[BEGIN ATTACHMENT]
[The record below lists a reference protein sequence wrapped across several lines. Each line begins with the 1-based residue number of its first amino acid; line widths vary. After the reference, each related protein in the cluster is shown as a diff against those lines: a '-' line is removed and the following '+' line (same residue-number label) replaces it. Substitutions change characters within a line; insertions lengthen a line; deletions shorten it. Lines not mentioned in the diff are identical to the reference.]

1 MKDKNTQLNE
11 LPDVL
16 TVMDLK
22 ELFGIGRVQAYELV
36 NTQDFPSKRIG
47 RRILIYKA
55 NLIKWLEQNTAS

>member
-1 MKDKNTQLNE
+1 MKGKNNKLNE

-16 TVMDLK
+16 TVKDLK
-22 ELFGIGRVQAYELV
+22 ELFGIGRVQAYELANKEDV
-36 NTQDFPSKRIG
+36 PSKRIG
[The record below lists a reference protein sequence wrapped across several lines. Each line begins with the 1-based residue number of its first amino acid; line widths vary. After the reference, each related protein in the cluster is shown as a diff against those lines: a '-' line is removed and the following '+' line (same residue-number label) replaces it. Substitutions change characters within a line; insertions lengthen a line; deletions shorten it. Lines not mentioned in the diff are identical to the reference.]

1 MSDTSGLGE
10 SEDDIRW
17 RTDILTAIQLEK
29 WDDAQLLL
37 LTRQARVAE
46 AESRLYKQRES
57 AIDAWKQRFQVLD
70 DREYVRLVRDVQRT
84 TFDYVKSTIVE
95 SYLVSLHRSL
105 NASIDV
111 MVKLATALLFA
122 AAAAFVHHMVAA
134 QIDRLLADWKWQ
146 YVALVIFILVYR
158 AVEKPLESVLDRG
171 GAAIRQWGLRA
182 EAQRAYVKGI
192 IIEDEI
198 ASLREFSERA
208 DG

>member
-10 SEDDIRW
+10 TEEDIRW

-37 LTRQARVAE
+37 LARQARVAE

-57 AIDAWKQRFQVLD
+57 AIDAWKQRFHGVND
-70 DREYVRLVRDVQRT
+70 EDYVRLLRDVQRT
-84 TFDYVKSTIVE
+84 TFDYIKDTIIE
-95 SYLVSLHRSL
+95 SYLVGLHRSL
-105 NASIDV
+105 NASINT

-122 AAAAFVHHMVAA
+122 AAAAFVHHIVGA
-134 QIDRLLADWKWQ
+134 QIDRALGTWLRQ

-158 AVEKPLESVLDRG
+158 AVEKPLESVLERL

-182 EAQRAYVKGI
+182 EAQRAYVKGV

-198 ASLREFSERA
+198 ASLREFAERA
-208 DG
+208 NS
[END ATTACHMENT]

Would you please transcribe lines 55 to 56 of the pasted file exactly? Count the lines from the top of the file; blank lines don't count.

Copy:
-122 AAAAFVHHMVAA
+122 AAAAFVHHIVGA